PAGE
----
Typhoon Megi strengthened quickly on Saturday as it moved steadily closer to Taiwan. At 11:00 p.m. EDT on Saturday the center of Typhoon Megi was located at latitude 19.4°N and longitude 131.0°E which put it about 685 miles (1105 km) east-southeast of Taipei, Taiwan. Megi was moving toward the west northwest at 14 m.p.h. (22 km/h). The maximum sustained wind speed was 105 m.p.h. (170 km/h) and there were wind gusts to 125 m.p.h. (205 km/h). The minimum surface pressure was 963 mb.
Megi is a large well organized typhoon. Winds to typhoon force extend out about 50 miles (80 km) from the center of circulation. Winds to tropical storm force extend out more than 200 miles (320 km) from the center. The Hurricane Intensity Index (HII) for Typhoon Megi is 17.8. The Hurricane Size Index (HSI) is 18.7 and the Hurricane Wind Intensity Size Index (HWISI) is 36.5.
The circulation of Typhoon Megi is very symmetrical. Numerous bands of thunderstorms are rotating around the center. A circular eye appears to be forming at the center of circulation. Thunderstorms near the center and in the rainbands are generating upper level divergence which is pumping out large quantities of mass in all directions.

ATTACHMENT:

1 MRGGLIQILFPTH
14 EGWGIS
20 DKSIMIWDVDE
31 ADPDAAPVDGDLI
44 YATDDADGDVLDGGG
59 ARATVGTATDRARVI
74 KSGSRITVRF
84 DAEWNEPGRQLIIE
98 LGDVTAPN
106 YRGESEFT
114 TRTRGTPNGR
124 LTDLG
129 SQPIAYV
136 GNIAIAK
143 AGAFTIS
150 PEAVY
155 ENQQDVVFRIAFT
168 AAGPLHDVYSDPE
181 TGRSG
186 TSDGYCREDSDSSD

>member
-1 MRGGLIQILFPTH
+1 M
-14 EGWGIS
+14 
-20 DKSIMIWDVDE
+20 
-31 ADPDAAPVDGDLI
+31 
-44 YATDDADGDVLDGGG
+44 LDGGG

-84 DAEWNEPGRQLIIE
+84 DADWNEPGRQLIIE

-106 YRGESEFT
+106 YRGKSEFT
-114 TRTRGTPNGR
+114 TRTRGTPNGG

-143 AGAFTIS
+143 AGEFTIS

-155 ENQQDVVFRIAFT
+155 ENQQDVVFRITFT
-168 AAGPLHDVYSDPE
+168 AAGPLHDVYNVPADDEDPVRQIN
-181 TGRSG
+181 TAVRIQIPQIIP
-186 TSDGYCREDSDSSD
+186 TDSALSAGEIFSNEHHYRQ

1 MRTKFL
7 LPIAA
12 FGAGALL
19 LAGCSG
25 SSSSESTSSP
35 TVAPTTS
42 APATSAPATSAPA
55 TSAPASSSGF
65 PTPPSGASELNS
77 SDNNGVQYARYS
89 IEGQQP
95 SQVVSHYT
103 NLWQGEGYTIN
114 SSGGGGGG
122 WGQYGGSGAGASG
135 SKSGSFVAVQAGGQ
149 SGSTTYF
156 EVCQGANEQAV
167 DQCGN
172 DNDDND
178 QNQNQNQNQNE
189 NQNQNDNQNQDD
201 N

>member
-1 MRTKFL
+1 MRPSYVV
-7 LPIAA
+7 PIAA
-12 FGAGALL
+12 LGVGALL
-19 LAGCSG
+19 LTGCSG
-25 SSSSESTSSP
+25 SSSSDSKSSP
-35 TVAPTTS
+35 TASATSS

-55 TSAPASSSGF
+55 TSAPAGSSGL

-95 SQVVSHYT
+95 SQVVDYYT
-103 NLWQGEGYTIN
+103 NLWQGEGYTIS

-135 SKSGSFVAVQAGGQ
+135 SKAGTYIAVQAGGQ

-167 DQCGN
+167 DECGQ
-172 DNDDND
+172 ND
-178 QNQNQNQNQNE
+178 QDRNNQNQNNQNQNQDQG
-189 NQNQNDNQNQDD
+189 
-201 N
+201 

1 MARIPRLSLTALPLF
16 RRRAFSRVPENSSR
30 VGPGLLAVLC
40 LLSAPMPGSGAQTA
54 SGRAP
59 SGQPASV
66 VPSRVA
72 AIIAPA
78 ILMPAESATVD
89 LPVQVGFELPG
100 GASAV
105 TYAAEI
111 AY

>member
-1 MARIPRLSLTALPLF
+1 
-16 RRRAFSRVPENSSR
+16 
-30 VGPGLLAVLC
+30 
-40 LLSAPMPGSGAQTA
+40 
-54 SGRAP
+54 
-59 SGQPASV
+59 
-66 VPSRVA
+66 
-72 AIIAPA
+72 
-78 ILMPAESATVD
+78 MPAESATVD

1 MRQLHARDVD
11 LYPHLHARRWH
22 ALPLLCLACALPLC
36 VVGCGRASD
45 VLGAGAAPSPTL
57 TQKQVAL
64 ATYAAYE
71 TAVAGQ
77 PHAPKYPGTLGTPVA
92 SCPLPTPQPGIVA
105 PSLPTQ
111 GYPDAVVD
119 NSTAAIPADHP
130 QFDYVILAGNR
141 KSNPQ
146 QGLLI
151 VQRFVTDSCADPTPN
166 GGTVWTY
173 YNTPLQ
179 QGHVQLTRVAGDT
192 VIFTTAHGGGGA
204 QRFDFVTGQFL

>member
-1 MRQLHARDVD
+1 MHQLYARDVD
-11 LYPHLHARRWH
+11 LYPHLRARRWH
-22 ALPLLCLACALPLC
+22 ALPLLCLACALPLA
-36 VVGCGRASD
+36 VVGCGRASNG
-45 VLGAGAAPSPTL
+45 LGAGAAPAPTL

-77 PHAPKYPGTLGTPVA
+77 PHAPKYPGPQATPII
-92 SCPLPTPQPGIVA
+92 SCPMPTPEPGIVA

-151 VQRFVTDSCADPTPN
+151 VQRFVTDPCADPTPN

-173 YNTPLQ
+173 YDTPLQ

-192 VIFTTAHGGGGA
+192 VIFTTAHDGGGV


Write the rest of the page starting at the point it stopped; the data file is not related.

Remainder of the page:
Typhoon Megi is moving through a very favorable environment. It is moving over water where the Sea Surface Temperature is near 30°C. The upper level winds are weak and there is little vertical wind shear. Typhoon Megi is likely to continue to intensify and it could become the equivalent of a major hurricane on Sunday.
Typhoon Megi is moving southwest of a subtropical ridge which is steering it toward the west-northwest and that general motion is expected to continue for several more days. On its anticipated track Typhoon Megi will approach Taiwan in about 48 hours.
Typhoon Megi is large and dangerous typhoon. It is likely to bring strong winds and heavy rain to Taiwan.